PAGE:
If the stresses and strains are making you behave like a bit of a baby, don’t feel bad. Reverting to childish behaviours can be a good thing, discovers Nicky Dewe.
There’s a lot of talk right now about how the events of the past few years may have caused us to regress, psychologically speaking. That makes sense when you think that in times of stress, our higher functioning often takes a backseat while our childhood coping strategies return to the fore. Soon enough we’re shouting in people’s faces, slamming doors and saying things like ‘you started it’.
It might not be a great approach to conducting our relationships but really it’s a way of releasing the strain that we’ve been carrying so bravely and saying, ‘I’m freaking out here, I need you to notice that, comfort me and give me extra reassurance that everything’s going to be ok.’
Basically what we could all do with right now is for someone to tuck us in extra tight at night and tell us that there isn’t a wolf hiding in the cupboard, we will be able to make our mortgage repayments and that things like certainty about the future will return someday soon. Just kidding about that last part, that was never really a thing.
But regressing doesn’t have to be all bad. Coming home after a hard day of whatever it is you’re doing right now and acting like a kid again can be just the ticket to chase away the heavy, grown-up blues. Here are some childish pastimes that I am recommending you do today:
Watch old movies
Hook yourself up to some DisneyPlus and view a whole lot of candy-coloured shows where stuff always works out great and everyone learns some solid morality lessons that will prevent anything bad ever happening to them again. I know it’s not your usual sophisticated style but now is not the moment for a Mike Leigh marathon or a rerun of Requiem for a Dream. No one needs to know that you’re working your way through the High School Musicals. You can still don your best velvet cape and hold your head high when the Film Festival rolls round.
Eat white buttered toast and drink Milo
The last thing we need at this point is for our taste buds to get overstimulated too so try this ultimate palette cleanser that is so simple in flavour you’ll curl up and fall asleep even as you’re chewing. NB almost no chewing is required. NB #2: Not recommended for the gluten and/or dairy intolerant. NB #3: I am not a nutritionist.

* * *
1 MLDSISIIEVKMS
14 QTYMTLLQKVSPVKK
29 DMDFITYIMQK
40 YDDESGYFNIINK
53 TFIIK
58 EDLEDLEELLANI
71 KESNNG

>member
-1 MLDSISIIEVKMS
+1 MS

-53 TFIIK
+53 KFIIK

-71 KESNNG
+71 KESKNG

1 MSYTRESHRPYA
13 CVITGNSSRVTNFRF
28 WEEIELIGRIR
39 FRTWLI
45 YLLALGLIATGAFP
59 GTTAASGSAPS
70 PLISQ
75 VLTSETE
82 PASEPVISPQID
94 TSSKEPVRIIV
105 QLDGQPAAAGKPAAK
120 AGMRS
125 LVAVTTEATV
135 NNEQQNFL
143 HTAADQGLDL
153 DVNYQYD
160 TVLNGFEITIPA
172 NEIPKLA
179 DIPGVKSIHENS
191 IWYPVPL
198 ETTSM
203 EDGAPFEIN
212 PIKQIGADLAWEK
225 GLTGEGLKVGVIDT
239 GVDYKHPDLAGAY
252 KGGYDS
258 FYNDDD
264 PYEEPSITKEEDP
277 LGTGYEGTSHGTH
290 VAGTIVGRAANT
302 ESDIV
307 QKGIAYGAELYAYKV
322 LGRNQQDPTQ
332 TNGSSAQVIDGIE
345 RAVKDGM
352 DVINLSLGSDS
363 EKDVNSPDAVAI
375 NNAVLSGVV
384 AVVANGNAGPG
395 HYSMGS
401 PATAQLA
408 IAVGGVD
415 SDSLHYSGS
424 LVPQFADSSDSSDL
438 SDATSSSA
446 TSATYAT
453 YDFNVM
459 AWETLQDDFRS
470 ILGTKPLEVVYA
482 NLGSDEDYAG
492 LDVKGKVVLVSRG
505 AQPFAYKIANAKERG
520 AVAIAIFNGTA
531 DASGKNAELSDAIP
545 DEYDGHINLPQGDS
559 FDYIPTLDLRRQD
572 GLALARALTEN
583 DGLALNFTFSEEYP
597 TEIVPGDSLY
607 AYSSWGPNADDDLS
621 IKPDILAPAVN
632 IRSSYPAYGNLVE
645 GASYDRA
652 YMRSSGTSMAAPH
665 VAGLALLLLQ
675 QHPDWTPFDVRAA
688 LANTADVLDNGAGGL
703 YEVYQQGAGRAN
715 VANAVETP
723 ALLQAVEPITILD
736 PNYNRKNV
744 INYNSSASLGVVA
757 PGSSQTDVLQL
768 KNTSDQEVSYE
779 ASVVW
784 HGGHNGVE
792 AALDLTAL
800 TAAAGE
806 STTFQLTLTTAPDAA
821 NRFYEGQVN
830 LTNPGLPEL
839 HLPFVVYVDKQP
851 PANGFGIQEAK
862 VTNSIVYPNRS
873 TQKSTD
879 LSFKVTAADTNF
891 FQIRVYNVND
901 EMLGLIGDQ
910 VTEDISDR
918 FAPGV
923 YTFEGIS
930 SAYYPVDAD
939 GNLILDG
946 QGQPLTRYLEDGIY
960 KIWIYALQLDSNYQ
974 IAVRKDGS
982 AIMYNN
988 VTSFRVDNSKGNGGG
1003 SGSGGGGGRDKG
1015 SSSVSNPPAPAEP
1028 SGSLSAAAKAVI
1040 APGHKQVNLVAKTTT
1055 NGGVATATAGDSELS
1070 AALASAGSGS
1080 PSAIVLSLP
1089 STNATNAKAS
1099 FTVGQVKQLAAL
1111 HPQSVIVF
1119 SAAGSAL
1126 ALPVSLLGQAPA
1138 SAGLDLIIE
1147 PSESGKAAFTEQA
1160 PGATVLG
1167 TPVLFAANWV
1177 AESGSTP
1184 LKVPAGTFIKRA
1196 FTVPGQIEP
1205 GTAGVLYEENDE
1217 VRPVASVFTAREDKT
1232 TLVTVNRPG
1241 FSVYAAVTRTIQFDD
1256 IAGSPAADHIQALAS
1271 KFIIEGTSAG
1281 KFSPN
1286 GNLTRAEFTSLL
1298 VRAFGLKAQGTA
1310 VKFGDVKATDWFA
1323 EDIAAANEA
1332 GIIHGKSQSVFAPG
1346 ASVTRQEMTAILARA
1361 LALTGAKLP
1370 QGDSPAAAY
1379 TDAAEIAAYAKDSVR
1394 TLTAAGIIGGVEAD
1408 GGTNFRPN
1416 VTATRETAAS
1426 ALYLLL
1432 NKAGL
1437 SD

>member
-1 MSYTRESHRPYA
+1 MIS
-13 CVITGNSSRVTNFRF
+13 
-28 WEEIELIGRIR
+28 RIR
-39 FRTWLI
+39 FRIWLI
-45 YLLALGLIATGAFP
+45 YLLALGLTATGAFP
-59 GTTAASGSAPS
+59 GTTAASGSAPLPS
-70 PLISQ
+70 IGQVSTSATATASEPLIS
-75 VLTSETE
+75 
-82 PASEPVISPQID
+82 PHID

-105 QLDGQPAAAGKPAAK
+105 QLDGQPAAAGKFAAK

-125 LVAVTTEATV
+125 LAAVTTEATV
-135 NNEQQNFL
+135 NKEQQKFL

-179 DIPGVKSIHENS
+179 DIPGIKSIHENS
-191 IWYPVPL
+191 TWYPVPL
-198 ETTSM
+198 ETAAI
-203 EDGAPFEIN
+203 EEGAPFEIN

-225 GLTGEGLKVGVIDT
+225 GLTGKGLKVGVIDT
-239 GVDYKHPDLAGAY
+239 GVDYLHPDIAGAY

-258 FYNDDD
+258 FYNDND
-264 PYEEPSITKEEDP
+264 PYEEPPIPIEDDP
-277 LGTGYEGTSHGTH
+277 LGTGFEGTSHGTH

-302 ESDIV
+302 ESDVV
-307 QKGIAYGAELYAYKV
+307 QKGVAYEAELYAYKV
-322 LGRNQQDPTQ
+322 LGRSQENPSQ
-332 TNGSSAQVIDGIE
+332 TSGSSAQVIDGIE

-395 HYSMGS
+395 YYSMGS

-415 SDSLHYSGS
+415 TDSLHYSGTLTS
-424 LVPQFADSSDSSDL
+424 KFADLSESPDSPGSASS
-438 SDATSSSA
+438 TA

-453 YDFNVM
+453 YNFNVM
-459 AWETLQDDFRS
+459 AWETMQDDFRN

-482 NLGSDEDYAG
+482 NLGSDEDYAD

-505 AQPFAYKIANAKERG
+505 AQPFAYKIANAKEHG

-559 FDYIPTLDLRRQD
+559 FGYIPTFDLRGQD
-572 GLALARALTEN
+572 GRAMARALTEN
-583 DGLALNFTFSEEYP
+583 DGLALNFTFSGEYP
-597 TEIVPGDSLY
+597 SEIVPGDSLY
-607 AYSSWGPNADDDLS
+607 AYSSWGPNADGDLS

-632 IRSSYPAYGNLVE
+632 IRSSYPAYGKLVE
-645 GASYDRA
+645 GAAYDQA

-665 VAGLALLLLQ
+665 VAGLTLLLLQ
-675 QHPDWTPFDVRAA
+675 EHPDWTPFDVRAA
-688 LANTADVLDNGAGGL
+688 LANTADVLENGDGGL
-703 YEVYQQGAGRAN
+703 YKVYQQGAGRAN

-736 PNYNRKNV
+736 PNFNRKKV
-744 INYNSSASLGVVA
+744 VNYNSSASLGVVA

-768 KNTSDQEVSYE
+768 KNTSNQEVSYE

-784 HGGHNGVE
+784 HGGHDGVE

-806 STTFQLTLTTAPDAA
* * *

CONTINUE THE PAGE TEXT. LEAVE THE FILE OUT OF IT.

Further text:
Call an old friend
It’s probably been a while since you used to say goodbye to your friends after school and then run home and call them straight back up to recap the events of the day while lying on the floor, twisting the phone card round and round your fingers. That’s right, younger folk, phones used to have cords! Anyway, why not get on the blower to an old pal and chew the fat for a while. Don’t need a reason or have anything big to say. It’s just nice to hear a familiar voice and it’s almost certain to make you feel better than watching the news.
Play a game
Normally when my kids say they want to play a game with me, I try to invent some important adult task that I have to urgently get on with. But lately, I’ve found that partaking in a few rounds of Monopoly or Game of Life is quite a brilliant way to distract a busy brain from pressing problems and you actually get to spend paper money and own multiple properties – just like your favourite boomer! Plus, if it involves any level of strategy and you’re playing with kids, you’ll likely win so that’s great for the ego.
Look at photo albums
Remember those big old books that you stuck physical pictures into? Get those bad boys out and take a happy stroll down memory lane. It’s easy to gaze at those snaps from yesteryear and convince yourself that the person in them with the wide smile and the dancing eyes didn’t have any burdens to carry. If you pause slightly longer, you’ll recall that that grinning loon was also wrestling with challenges that felt insurmountable at the time. Turns out they were surmountable though. Hang on to that.